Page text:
We aspire. That’s what we do. We aspire to accomplish, without thinking too much about what we do achieve. Little victories don’t hold much merit, considering they’re often factored by progression. What I mean by this is hitting two plates on each side for the bench press is a great step for a beginner lifter…but how much does it really matter when it only takes a few seconds to add an extra plate?
When so many around us are doing so much more than we are, and it takes so long to make little steps, it’s hard to stay motivated. I get it, the motivation part is the hardest aspect of bodybuilding. The actual workouts just involve being motivated enough to push ourselves. Even a half-assed workout can pay off big time, when paired with proper nutrition.
This brings us to a point…
Today, people are thinkers-not ‘doers’!
We think about where we want to be and how we can get there. We make a plan and we get started. We think about our progress and how we may be able to do better.
Sure we do what we schedule ourselves for, but we are never motivated to do things to an extreme. We are also rarely motivated to keep hammering through the bad times. We kick it into fifth gear and let our egos go into overdrive, then we burn out and struggle to get back to that previous momentum.
The problem is that we aren’t looking at it rationally. We approach a “dream physique” and think that we can achieve it with just a few years of training. At the same time, we don’t actually follow the training routines that work for those goal physiques.
Let Me Give an Example
This may seem like just a bunch of hot air, so bear with me and open your mind a little to really understand where I’m coming from.
Many of us are guilty of following the pattern of bulking during the winter and cutting during the summer. Correct?
Many of us also go a step further and clean bulk throughout the winter, which makes us put on as little body fat as possible.
We want to look great for the next summer season and that’s understandable. The problem is that we are just going to become the best primed version of ourselves from where we are at now. We are not going to be the different version of us that we aspired for in the first place.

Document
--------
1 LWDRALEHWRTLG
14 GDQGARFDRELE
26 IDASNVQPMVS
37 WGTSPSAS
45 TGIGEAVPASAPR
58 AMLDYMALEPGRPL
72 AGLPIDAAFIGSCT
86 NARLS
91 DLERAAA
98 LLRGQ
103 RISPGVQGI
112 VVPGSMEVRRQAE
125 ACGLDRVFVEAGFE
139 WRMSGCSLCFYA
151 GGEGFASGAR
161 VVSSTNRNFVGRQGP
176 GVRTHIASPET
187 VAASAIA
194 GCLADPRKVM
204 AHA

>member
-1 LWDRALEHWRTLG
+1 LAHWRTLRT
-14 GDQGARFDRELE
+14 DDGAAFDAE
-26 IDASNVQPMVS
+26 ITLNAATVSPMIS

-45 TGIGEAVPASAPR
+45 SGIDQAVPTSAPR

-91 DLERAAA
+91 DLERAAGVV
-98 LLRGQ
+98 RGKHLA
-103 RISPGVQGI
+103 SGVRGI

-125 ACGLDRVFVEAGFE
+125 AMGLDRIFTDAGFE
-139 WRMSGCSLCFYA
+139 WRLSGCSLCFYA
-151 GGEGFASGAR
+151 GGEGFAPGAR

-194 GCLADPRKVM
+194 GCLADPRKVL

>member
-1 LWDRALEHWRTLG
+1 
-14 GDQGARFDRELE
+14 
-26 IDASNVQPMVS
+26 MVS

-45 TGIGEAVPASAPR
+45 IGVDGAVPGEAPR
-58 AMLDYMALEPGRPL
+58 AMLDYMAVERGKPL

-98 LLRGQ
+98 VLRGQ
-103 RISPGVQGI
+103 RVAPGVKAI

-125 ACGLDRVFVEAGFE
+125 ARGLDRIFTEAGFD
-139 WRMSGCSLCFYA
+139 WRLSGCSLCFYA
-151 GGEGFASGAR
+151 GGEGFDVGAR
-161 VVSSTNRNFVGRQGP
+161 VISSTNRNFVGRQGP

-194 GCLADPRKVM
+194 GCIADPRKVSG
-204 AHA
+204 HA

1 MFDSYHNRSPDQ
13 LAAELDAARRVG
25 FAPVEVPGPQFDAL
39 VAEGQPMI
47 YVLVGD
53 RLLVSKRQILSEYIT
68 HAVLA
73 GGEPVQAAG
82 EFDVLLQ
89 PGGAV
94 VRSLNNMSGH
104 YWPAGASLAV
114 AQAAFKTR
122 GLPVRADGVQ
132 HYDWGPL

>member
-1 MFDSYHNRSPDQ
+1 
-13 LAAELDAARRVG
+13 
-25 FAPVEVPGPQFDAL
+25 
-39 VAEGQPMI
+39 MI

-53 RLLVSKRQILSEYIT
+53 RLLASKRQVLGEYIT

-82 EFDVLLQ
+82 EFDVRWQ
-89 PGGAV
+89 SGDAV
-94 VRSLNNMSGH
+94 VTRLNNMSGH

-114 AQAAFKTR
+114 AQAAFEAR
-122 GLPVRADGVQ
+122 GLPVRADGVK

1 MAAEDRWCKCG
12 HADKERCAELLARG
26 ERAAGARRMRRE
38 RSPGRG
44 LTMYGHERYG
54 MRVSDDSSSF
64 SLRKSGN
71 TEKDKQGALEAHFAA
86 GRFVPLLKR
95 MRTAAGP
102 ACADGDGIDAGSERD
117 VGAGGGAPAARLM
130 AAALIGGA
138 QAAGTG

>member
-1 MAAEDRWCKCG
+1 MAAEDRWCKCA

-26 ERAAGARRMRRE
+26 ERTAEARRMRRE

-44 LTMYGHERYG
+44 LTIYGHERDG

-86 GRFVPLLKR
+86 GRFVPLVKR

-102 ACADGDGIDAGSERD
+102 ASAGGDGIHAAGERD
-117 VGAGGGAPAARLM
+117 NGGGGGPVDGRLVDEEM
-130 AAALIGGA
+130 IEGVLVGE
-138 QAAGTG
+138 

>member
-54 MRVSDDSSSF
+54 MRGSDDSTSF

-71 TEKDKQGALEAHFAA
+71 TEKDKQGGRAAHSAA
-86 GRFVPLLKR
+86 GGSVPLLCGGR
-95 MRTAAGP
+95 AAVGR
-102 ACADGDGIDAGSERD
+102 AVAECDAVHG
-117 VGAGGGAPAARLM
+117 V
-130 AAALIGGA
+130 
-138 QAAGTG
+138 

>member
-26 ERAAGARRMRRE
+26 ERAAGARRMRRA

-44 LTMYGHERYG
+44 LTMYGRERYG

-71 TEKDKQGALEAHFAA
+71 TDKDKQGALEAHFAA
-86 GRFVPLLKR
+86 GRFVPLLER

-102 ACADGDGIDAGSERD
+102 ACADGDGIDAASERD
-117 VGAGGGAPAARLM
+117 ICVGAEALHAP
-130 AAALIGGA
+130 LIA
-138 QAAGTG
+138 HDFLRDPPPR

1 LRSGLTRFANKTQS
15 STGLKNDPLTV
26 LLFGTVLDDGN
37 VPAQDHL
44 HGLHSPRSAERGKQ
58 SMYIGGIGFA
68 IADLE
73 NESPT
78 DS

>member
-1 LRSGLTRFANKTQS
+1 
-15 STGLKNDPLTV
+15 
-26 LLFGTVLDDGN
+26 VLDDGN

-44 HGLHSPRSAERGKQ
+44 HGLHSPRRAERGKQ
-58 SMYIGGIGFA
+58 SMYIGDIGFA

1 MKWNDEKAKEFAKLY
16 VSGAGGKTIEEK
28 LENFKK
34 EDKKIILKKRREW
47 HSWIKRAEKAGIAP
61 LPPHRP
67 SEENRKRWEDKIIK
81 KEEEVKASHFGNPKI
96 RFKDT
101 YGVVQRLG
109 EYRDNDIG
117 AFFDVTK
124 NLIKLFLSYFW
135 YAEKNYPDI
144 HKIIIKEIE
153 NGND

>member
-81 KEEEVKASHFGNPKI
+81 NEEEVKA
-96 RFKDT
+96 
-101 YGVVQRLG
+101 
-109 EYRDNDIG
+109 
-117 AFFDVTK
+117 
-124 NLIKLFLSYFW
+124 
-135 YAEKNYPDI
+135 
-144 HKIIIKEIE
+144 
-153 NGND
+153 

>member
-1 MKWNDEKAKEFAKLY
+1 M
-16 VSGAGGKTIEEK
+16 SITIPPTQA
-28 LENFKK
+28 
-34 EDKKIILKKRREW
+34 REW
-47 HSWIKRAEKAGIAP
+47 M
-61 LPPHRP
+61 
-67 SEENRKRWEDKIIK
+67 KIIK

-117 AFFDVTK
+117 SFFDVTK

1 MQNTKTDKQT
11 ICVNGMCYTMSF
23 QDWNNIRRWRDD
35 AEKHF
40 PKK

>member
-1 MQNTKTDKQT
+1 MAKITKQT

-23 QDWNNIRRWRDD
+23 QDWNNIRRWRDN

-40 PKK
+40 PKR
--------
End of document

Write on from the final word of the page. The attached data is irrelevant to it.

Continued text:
So we put on as much muscle as we can possibly put on, or at least we hope to, for probably six to eight months. In this time frame, we believe that we are actually accomplishing something. While some gains are noticed, they are minimal.
We start bulking after a cut. During the cutting phase, we lost a little bit of muscle. It’s impossible to prevent – it may not be a lot, but some muscle mass was lost.
So we start our bulk and spend the first part regaining that lost muscle. Then we really feel confident and we are giving it all at the gym. So we start to pack on a bit of muscle mass, but we’re getting close to the end of our bulking phase.
The last portion of the bulk is when we kick it into overdrive and believe that we are triggering maximal gains. However, we end up switching to a cutting phase and wiping out those last-minute gains.
This means that the majority of the muscle that we packed on happened in a fraction of the bulking phase. There’s no concrete number or percentage, but let’s say three or four months of our hard work will get noticed, not six months!
We ride that roller coaster and hit the same peaks, maybe a little higher. We never give ourselves the chance to spike our progression line. We see visual results, but nothing close to night and day.
If we stick to this approach, staying motivated for many years, we may start to see major differences. We may even be close to that dream physique that we wanted.
What Should We Be Doing?
We desire a physique that is highly based on muscularity. So we should be focusing on making our diet and training as anabolic as possible. This means that we have to disregard that whole “look good for the summer” logic and focus on packing on muscle at all costs.
Personally, we believe in the approach of getting to the leanest point possible and then going on a two or three year bulk phase. The key to this is doing a slow, progressive bulk. This will allow for muscle to be added on without any noticeable fat gain. The muscle mass growth in those years will be massive. Even a huge ripped physique will be within reach by the end of the bulk phase – it will just take a shortcut and another lean bulk and we’re golden!
That approach really helps avoid the major errors that many of us make. We think that a patterned routine between bulking and cutting will provide optimal gains. The truth is that we should be minimizing transitioning between these phases as much as possible.
After all, we will lose roughly the same muscle mass regardless of when we begin cutting – why not lose that amount of muscle once instead of four or six times?